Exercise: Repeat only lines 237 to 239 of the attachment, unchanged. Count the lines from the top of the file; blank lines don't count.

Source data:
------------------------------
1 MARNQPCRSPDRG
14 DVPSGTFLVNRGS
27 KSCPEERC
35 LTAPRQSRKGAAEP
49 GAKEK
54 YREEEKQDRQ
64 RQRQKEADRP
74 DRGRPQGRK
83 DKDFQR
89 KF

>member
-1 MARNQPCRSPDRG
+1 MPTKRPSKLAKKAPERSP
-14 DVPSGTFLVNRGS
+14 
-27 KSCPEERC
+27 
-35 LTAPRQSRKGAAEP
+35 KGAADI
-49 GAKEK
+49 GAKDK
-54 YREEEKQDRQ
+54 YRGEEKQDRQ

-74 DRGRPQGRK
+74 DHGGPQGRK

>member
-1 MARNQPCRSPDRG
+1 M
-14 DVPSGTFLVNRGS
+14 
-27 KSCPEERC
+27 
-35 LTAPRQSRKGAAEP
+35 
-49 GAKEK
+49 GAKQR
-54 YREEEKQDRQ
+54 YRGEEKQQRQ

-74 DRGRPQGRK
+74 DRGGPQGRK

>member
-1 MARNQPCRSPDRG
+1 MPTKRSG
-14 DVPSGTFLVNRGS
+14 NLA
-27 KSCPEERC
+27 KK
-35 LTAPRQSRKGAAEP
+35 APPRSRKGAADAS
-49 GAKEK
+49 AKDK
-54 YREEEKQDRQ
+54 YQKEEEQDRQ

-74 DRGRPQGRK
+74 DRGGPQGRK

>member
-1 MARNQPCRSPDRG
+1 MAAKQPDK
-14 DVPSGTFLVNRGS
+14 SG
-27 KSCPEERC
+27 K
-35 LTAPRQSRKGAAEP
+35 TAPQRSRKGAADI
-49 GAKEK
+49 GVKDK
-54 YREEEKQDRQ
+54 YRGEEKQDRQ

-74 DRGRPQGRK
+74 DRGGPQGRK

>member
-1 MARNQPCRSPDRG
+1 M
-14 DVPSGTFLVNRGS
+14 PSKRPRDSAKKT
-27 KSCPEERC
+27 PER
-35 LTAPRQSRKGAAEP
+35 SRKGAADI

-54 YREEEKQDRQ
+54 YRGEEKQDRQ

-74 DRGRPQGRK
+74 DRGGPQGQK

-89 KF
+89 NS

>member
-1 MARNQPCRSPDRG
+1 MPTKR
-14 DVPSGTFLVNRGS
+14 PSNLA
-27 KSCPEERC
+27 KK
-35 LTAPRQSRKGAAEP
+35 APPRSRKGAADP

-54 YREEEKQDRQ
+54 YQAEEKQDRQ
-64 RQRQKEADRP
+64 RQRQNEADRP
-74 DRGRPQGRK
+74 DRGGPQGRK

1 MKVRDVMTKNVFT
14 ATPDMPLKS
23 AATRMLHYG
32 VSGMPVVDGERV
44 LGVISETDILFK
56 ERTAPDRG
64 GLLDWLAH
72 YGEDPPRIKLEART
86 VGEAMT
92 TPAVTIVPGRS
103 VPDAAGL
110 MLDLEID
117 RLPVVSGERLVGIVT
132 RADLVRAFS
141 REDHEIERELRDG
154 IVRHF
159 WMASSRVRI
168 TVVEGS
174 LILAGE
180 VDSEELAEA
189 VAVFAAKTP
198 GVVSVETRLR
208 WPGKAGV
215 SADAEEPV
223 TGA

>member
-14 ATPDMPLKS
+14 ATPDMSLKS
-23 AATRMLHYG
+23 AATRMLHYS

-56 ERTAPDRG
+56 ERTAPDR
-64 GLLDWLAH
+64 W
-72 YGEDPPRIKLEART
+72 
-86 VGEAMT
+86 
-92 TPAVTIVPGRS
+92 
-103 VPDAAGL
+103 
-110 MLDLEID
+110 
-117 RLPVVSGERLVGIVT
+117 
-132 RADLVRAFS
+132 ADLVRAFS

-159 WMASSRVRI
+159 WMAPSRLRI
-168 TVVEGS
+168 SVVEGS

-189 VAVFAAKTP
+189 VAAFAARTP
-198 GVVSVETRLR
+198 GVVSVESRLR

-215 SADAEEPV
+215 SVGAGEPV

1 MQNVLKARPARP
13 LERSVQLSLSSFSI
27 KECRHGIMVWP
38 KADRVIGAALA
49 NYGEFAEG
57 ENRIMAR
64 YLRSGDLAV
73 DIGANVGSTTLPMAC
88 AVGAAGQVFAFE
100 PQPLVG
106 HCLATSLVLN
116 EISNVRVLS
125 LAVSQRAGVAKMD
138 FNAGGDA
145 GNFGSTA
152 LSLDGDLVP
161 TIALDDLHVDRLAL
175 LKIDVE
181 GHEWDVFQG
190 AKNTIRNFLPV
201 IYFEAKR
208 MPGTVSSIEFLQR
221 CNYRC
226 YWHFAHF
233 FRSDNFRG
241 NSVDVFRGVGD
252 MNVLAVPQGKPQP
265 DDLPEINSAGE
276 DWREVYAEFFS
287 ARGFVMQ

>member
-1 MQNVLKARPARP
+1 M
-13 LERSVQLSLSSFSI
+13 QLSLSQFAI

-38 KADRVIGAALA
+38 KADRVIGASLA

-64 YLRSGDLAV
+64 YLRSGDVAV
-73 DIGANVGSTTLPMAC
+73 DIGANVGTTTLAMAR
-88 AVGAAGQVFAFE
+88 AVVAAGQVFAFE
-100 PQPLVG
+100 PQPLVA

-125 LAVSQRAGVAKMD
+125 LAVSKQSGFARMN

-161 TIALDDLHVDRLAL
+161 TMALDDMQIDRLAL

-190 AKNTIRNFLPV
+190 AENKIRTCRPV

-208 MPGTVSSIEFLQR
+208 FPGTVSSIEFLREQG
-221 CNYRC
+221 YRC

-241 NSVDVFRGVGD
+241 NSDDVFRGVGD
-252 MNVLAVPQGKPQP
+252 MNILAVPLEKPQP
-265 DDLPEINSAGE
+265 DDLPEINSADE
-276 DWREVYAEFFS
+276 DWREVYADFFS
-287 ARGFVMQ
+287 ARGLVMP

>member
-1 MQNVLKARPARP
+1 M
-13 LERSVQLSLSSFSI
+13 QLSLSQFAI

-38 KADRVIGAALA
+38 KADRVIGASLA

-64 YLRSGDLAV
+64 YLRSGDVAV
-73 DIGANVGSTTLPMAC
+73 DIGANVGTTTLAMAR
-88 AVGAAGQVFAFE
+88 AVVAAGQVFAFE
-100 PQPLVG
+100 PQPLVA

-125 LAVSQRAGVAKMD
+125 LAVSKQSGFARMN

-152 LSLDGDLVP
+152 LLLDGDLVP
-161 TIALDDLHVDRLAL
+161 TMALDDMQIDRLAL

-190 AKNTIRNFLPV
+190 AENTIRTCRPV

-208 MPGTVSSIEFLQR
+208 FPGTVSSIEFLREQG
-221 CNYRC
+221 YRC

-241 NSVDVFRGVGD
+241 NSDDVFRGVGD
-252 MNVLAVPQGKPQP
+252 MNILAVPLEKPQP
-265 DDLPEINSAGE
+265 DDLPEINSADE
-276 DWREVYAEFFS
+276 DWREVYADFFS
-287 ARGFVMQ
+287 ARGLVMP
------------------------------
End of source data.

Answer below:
-100 PQPLVG
+100 PQPLVA

-125 LAVSQRAGVAKMD